Shakespeare's Advice to the Players: Act 1 I Oxford Open Learning
Shakespeare's Plays

Shakespeare’s Advice to the Players: Act 1

‘Speak the speech, I pray
You, as I pronounced it to you,
Trippingly on the tongue’
(Hamlet, Act 3, Sc 2)

Such is Hamlet’s advice to the players, performing a play he has written. If only Shakespeare had left similar instructions to unlock the text and enable a modern student’s understanding.

Although, on closer inspection, perhaps he has…

Even if we struggle to understand the words, there are clues within the verse structure that can assist us. Actors use these in rehearsal, to help them make character choices and decide how to play a scene. Similarly, these ‘hidden instructions’ are just as useful to students trying to understand Shakespeare’s language today. We can never fully know the Bard’s intentions about how scenes should be played but by using the following tools, we can make an educated guess; Forget the ‘Da vinci Code’, I give you ‘The Shakespeare code’…


We can learn much about a character’s emotions by exploring the sounds of their words (phonics). Act 1, Sc 1 of Romeo and Juliet is a great example:

Abraham: Do you bite your thumb at us, sir?
Sampson: I do bite my thumb, sir.
Abraham: Do you bite your thumb at us, sir?
Sampson: No, sir, I do not bite my thumb at you,
Sir, but I bite my thumb, sir.

Try speaking the consonants aloud and in isolation (just the consonants, not the whole word).

For example:
‘Do you bite your thumb at us, sir?’

Are these hard or soft sounds? What do they make you feel? Repeating the ‘t’ sound in isolation seems to emulate spitting. Similarly, the ‘S’ sound could be described as snake-like. How about the ‘D’ sound? Could it be reminiscent of bullets? In this scene there is an interesting repetition of plosive (p,b,t), fricative (s) and affricative (th) consonants exploding from our lips like modern day expletives. Shakespeare has provided us with a violent soundscape, where characters spit, hiss and fire their words at each other. We could therefore deduce these are angry, hate-filled people, which fits perfectly with the Montague and Capulet relationship.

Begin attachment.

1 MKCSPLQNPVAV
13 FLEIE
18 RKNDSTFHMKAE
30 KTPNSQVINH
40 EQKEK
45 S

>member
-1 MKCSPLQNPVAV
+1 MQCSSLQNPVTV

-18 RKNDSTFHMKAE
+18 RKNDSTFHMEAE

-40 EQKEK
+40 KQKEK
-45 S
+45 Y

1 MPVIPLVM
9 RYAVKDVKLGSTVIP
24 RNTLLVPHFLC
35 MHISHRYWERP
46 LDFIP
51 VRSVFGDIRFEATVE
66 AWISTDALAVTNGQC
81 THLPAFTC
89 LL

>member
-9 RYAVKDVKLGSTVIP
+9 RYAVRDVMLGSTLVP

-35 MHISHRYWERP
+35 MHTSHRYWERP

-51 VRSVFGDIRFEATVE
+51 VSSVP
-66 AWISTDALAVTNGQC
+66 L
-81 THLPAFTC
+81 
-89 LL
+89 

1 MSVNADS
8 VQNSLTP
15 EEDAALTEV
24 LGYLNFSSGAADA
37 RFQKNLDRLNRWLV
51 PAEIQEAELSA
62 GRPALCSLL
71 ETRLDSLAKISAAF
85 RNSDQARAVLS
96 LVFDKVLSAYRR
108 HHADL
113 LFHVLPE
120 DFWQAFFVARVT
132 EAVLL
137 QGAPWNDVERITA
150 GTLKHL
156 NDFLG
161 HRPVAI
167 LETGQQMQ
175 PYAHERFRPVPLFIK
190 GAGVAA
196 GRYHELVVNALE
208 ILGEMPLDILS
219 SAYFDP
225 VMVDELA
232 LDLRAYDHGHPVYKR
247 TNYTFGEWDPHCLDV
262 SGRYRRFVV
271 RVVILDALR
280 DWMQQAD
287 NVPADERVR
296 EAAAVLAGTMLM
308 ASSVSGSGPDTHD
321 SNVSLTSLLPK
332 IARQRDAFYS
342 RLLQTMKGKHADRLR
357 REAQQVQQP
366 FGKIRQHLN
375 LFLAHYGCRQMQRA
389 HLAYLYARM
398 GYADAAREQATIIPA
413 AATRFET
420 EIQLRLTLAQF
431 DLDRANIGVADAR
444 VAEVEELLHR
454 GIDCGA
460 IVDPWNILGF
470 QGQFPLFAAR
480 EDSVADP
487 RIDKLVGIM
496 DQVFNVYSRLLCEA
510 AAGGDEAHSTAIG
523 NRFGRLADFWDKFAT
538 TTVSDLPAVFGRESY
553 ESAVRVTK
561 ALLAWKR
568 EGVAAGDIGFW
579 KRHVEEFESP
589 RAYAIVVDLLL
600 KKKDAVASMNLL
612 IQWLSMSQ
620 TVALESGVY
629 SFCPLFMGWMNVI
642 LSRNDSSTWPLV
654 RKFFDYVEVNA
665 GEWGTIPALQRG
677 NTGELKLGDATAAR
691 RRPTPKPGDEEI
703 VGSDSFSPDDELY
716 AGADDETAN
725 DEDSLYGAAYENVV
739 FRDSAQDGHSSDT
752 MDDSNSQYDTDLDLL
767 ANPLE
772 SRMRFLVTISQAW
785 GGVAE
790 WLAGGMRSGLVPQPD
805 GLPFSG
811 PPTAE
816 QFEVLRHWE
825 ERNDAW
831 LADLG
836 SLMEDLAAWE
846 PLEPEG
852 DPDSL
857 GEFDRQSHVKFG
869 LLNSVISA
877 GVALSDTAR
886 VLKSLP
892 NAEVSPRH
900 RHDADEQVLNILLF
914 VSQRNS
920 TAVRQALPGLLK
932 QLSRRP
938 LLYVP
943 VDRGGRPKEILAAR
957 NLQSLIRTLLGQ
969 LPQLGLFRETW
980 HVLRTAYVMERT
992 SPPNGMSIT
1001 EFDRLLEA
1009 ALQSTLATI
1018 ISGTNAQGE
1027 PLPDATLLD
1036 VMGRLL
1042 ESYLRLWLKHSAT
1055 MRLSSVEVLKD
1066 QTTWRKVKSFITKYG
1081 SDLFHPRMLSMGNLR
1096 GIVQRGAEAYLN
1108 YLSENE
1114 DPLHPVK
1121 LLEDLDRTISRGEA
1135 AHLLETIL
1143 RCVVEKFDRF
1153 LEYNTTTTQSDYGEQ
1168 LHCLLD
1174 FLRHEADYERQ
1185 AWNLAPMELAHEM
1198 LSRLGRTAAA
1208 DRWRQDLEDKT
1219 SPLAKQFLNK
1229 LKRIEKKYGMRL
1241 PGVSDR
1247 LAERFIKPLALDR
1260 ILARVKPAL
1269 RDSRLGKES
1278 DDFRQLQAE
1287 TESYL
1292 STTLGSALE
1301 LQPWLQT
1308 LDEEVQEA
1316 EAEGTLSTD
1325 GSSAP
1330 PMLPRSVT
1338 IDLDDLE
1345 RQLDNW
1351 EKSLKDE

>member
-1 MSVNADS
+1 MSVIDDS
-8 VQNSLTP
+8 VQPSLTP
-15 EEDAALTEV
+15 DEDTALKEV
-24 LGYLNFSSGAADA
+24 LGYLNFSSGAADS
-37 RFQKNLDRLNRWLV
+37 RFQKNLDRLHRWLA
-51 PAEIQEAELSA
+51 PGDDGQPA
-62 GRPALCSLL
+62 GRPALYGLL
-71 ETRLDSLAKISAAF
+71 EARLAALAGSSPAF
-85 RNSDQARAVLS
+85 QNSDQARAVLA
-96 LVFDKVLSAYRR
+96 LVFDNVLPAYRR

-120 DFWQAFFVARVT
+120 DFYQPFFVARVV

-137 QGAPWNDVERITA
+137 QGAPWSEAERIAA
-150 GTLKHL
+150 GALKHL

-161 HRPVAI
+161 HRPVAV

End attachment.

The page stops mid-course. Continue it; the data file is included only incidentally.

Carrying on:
Vowel sounds also house emotion. In the balcony scene, the vowel sounds directly contrast those in Act 1, Sc 1:

Romeo: But, soft! What light through yonder
Window breaks?
It is the East, and Juliet is the
Juliet: O, Romeo, Romeo! Wherefore art thou

Now speak the vowels in isolation. E.g:

O, Romeo,           Romeo!       Where fore art thou  Romeo?


Are these long or short sounds? Hard or soft? What do they make you feel?

The lovers communicate with elongated, soft sounds. In this scene alone, Romeo and Juliet say ‘O’ eleven times. That’s eleven times we hear a sound that could be described as sensual and orgasmic. The soundscape of this scene is one of love, longing, and passion, fitting beautifully with how Romeo and Juliet feel about one another.

In conclusion, if you’re struggling to understand the actual words, take an actor’s approach. Look for repetitive patterns of consonants and / or vowels. Play with them. Speak them aloud and think about how they make you feel and what they sound like. This can be a really useful tool. Once you know the underlying emotion it can become easier to interpret the words themselves.

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Fay has taught extensively within arts education for 15 years. She specialises in English and drama, with an emphasis on Shakespeare. Having trained as an actor at The Royal Central School of Speech and Drama, she worked for many years as a theatre actor, spending a lot of time performing Shakespeare’s plays. Alongside this she established a career as a freelance theatre practitioner working with primary, secondary and SEN schools on a varied program of drama projects. She has worked within the GCSE Drama and English curriculum as well as A level English and Theatre Studies. She has also developed programs of work utilising drama as a way of enlivening other curriculum subjects. Fay has spent several years working closely with Shakespeare’s Globe Theatre, where she devised and delivered work to engage students with Shakespeare’s language in an active way. She is also a freelance content writer.

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